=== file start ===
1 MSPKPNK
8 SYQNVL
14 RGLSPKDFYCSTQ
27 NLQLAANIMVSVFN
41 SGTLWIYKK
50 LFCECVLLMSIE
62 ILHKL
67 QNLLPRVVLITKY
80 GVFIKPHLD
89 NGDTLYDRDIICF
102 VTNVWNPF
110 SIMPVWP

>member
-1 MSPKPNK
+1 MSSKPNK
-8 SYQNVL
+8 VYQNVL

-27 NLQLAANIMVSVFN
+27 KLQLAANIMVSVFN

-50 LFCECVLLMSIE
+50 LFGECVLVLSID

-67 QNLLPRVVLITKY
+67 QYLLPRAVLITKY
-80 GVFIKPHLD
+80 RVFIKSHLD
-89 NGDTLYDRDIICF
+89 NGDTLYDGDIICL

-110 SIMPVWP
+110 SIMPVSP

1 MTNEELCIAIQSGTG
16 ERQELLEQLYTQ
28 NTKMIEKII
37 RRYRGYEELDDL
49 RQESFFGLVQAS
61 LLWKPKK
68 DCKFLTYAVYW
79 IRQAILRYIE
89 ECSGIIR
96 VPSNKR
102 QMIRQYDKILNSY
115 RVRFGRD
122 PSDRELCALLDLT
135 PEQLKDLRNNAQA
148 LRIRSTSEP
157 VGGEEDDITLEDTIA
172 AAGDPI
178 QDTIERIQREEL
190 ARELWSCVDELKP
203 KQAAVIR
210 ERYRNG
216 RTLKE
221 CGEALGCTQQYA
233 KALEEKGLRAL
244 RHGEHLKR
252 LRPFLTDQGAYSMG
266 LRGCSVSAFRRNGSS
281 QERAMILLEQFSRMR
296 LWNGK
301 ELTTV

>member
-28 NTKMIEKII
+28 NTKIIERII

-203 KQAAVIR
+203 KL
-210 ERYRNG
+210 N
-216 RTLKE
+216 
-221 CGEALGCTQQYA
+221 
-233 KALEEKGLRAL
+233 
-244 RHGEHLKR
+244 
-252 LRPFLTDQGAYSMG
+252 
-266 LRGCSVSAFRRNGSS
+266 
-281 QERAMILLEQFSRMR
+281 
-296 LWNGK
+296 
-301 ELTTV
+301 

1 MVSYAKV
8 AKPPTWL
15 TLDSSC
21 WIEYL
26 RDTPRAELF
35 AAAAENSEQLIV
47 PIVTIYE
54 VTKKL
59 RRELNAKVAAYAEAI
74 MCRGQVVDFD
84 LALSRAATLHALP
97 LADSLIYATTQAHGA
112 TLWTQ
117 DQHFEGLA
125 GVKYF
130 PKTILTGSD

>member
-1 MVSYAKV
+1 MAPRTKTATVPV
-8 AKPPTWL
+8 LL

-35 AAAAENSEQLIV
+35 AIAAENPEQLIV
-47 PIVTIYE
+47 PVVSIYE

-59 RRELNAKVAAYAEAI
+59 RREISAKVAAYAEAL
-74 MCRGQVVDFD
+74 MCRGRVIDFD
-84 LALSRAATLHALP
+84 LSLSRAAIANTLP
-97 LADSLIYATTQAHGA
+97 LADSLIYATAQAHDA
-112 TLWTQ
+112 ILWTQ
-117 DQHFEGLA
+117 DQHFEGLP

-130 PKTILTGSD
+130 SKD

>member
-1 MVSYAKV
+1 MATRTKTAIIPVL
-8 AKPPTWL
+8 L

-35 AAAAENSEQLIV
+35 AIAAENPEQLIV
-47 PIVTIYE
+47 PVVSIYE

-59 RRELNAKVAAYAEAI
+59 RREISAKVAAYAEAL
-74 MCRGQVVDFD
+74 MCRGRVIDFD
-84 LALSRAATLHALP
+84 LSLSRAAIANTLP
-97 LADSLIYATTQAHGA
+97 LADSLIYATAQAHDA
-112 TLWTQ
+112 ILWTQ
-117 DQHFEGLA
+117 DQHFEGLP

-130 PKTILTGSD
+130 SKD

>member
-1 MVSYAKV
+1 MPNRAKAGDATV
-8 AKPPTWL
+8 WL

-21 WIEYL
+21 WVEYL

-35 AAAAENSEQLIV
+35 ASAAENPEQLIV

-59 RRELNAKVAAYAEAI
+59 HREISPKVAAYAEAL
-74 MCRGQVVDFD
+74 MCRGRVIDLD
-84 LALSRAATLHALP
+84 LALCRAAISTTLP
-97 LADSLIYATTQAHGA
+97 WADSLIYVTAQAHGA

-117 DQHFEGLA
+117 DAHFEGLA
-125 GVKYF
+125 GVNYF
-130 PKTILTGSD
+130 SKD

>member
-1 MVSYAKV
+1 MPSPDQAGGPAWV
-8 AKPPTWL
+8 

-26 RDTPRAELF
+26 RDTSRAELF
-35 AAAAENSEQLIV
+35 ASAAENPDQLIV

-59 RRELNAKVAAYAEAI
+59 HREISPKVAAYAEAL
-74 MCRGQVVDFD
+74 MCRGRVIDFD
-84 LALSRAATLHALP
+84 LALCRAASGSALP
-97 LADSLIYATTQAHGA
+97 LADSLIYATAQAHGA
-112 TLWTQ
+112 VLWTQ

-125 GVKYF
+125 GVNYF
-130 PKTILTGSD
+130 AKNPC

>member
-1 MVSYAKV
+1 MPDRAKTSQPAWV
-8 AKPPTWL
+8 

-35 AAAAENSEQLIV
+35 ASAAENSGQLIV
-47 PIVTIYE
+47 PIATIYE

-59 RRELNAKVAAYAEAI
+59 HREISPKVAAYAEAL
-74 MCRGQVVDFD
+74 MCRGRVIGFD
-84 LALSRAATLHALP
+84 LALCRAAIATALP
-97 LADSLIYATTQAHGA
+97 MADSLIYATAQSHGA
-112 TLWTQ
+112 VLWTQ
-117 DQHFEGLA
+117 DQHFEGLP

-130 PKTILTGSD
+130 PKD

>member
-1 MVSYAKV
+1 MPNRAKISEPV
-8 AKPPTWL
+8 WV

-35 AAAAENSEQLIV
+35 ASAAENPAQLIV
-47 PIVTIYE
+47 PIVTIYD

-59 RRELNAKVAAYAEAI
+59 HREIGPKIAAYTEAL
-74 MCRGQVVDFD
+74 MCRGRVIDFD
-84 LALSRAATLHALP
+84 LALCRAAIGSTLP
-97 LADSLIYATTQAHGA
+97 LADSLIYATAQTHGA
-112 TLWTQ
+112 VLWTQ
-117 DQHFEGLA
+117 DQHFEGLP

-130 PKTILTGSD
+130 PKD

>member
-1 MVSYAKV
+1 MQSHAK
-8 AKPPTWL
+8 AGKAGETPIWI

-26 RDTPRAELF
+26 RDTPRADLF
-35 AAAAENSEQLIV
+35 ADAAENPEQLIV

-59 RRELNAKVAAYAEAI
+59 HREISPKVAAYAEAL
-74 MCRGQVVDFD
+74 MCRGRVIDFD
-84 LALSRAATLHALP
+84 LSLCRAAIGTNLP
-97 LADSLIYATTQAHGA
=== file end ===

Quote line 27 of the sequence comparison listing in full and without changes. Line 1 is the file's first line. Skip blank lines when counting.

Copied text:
+89 NGDTLYDGDIICL